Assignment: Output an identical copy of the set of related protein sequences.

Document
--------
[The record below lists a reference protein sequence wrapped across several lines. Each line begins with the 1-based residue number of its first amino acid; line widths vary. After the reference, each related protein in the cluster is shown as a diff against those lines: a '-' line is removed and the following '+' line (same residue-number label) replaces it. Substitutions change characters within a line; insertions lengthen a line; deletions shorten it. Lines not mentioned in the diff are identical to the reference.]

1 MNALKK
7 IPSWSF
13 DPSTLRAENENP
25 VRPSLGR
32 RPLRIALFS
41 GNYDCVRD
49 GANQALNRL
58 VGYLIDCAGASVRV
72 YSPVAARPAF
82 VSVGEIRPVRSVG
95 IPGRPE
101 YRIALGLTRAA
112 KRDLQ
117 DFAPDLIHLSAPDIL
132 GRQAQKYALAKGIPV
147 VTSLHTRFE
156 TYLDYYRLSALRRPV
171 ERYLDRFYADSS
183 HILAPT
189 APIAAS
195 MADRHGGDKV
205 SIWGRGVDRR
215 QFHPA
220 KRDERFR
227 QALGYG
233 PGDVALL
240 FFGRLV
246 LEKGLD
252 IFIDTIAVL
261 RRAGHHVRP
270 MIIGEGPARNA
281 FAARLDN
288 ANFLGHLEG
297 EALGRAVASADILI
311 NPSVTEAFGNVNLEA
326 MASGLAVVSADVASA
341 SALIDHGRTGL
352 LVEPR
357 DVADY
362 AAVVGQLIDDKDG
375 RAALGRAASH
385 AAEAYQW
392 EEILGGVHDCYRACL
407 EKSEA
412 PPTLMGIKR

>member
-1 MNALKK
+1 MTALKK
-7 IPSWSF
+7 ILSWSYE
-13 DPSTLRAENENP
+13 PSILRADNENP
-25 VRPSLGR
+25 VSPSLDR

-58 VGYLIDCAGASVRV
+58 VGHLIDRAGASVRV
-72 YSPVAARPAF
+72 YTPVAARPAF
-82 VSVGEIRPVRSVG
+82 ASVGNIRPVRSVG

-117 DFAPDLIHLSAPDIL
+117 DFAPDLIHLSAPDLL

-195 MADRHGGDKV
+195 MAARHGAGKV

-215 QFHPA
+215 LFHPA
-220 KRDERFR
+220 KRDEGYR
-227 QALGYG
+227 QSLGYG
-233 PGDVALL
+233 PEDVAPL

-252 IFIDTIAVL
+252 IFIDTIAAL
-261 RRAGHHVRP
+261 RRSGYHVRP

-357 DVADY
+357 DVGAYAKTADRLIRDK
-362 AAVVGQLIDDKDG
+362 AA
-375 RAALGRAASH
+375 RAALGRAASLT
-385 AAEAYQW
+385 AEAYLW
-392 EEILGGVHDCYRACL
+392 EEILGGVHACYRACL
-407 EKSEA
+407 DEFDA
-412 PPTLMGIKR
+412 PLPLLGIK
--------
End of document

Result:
[The record below lists a reference protein sequence wrapped across several lines. Each line begins with the 1-based residue number of its first amino acid; line widths vary. After the reference, each related protein in the cluster is shown as a diff against those lines: a '-' line is removed and the following '+' line (same residue-number label) replaces it. Substitutions change characters within a line; insertions lengthen a line; deletions shorten it. Lines not mentioned in the diff are identical to the reference.]

1 MNALKK
7 IPSWSF
13 DPSTLRAENENP
25 VRPSLGR
32 RPLRIALFS
41 GNYDCVRD
49 GANQALNRL
58 VGYLIDCAGASVRV
72 YSPVAARPAF
82 VSVGEIRPVRSVG
95 IPGRPE
101 YRIALGLTRAA
112 KRDLQ
117 DFAPDLIHLSAPDIL
132 GRQAQKYALAKGIPV
147 VTSLHTRFE
156 TYLDYYRLSALRRPV
171 ERYLDRFYADSS
183 HILAPT
189 APIAAS
195 MADRHGGDKV
205 SIWGRGVDRR
215 QFHPA
220 KRDERFR
227 QALGYG
233 PGDVALL
240 FFGRLV
246 LEKGLD
252 IFIDTIAVL
261 RRAGHHVRP
270 MIIGEGPARNA
281 FAARLDN
288 ANFLGHLEG
297 EALGRAVASADILI
311 NPSVTEAFGNVNLEA
326 MASGLAVVSADVASA
341 SALIDHGRTGL
352 LVEPR
357 DVADY
362 AAVVGQLIDDKDG
375 RAALGRAASH
385 AAEAYQW
392 EEILGGVHDCYRACL
407 EKSEA
412 PPTLMGIKR

>member
-1 MNALKK
+1 MTALKK
-7 IPSWSF
+7 ILSWSYE
-13 DPSTLRAENENP
+13 PSILRADNENP
-25 VRPSLGR
+25 VSPSLDR

-58 VGYLIDCAGASVRV
+58 VGHLIDRAGASVRV
-72 YSPVAARPAF
+72 YTPVAARPAF
-82 VSVGEIRPVRSVG
+82 ASVGNIRPVRSVG

-117 DFAPDLIHLSAPDIL
+117 DFAPDLIHLSAPDLL

-195 MADRHGGDKV
+195 MAARHGAGKV

-215 QFHPA
+215 LFHPA
-220 KRDERFR
+220 KRDEGYR
-227 QALGYG
+227 QSLGYG
-233 PGDVALL
+233 PEDVAPL

-252 IFIDTIAVL
+252 IFIDTIAAL
-261 RRAGHHVRP
+261 RRSGYHVRP

-357 DVADY
+357 DVGAYAKTADRLIRDK
-362 AAVVGQLIDDKDG
+362 AA
-375 RAALGRAASH
+375 RAALGRAASLT
-385 AAEAYQW
+385 AEAYLW
-392 EEILGGVHDCYRACL
+392 EEILGGVHACYRACL
-407 EKSEA
+407 DEFDA
-412 PPTLMGIKR
+412 PLPLLGIK